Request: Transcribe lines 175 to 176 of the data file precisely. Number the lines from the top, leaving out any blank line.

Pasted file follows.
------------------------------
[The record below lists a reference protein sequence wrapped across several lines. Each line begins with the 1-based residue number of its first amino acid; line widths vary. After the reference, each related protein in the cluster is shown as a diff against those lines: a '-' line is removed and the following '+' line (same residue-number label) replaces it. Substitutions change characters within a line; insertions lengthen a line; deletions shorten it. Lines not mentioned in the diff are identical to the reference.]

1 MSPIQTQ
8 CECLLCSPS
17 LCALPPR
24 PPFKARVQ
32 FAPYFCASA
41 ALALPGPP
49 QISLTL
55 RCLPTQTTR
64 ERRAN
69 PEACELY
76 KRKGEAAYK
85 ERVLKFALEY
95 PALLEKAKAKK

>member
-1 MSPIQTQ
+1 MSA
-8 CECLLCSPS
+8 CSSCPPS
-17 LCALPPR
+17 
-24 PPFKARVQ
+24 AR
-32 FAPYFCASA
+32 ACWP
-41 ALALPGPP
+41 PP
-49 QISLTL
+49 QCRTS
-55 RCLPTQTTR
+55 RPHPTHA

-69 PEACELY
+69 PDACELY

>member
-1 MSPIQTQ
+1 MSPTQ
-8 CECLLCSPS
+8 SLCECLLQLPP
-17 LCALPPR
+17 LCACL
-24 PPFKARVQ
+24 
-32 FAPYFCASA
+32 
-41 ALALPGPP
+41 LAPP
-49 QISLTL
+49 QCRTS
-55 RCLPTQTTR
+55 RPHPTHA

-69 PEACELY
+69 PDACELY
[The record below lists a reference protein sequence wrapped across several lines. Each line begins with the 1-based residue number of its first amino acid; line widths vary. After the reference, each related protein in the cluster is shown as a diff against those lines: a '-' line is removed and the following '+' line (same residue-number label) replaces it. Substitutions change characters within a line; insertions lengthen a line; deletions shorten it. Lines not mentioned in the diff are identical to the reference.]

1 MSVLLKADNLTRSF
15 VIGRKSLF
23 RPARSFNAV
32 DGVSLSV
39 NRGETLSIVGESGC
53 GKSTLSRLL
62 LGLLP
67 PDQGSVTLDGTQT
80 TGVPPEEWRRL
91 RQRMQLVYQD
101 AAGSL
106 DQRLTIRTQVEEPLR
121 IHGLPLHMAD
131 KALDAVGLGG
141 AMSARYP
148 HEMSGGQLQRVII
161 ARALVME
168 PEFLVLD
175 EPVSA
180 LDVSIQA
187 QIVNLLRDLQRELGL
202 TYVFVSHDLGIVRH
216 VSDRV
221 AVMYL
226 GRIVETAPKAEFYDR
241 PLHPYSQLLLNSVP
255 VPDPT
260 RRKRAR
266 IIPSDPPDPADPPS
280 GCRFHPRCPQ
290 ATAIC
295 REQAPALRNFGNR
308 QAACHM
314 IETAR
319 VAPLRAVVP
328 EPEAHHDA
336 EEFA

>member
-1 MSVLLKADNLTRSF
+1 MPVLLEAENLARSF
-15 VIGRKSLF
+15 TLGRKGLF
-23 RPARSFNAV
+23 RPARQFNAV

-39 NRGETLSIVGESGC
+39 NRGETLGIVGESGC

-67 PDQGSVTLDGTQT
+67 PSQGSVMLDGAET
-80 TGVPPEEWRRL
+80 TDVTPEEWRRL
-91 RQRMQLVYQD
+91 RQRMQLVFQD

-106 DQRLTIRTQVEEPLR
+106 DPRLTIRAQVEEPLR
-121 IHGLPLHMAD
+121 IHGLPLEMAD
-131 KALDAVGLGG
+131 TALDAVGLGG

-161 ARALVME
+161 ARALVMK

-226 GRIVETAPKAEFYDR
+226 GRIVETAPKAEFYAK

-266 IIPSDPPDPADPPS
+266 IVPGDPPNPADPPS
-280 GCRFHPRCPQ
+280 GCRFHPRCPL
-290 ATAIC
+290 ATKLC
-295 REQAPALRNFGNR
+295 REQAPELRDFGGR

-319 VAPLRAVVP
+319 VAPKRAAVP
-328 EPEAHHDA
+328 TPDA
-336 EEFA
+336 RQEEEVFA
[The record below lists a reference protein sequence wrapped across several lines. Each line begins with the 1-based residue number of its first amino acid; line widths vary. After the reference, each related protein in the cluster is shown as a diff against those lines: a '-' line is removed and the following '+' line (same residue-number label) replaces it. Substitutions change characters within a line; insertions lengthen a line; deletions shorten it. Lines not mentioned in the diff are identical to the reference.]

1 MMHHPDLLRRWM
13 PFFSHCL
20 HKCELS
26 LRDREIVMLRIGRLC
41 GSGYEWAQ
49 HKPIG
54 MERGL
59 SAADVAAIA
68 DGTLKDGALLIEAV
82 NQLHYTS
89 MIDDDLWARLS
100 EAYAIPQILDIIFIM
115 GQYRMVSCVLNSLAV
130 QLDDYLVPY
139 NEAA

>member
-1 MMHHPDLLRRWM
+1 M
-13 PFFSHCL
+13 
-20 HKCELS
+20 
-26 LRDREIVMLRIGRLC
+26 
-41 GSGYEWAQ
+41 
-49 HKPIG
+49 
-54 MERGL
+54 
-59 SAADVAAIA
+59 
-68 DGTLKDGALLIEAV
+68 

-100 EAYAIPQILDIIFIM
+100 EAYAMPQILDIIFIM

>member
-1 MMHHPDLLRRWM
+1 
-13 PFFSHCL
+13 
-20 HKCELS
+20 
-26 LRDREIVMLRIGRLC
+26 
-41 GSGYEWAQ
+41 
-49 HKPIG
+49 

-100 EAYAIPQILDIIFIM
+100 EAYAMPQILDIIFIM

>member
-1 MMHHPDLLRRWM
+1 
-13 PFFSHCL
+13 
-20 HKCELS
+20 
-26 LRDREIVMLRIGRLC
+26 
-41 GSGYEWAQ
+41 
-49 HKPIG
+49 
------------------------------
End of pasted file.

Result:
+26 
-41 GSGYEWAQ